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Observable Electrical and Electromagnetic Effects of Developing Streamer Systems
  • Brant Carlson,
  • Nikolai G. Lehtinen
Brant Carlson
Carthage College

Corresponding Author:[email protected]

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Nikolai G. Lehtinen
University of Bergen, Birkeland Centre for Space Science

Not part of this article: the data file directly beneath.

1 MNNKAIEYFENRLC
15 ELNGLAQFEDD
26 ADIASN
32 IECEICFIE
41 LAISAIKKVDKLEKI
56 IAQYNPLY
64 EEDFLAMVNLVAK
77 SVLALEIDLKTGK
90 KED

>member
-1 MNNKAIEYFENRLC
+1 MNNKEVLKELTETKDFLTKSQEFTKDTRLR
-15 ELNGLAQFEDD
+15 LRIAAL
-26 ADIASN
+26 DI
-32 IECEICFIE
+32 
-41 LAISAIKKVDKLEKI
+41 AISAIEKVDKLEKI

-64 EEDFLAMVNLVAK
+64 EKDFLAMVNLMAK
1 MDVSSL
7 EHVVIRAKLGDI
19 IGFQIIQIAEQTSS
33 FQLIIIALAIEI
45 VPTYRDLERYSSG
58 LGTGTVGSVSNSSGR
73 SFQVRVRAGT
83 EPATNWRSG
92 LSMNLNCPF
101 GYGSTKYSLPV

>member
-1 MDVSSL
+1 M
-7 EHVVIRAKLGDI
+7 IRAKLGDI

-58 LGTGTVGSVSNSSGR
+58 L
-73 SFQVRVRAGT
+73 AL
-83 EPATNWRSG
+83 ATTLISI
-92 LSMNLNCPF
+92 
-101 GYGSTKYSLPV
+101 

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Streamers are millimeter-diameter cold plasma discharges that can extend, branch, and interact with complex collective dynamics to form meter-scale systems. Such streamer systems can be expected to play an important role in lightning. Small-scale streamer systems may grow to provide sufficient ionization and intensification of field to support initiation of hot plasma channel development. Streamer systems developing ahead of the lightning channel may guide channel extension and help explain the observed step-wise extension process. Rapidly-developing streamer systems may also help explain recent observations of fast positive and negative breakdown. We present simulations of streamer system development based on approximate particle-like treatment of individual streamer behavior but including large-scale system dynamics including interaction, collision/connection, and secondary streamer initiation. Here we focus on the observable effects of such streamer system development, including electrostatic field change and electromagnetic wave emissions with frequencies up to 500 MHz. Preliminary results suggest high-frequency (HF) emissions due to streamer acceleration and interaction in isolated streamer systems are comparable in scale to observations of HF emission from lightning and develop before detectable static field change occurs, but these results depend on simulation parameters.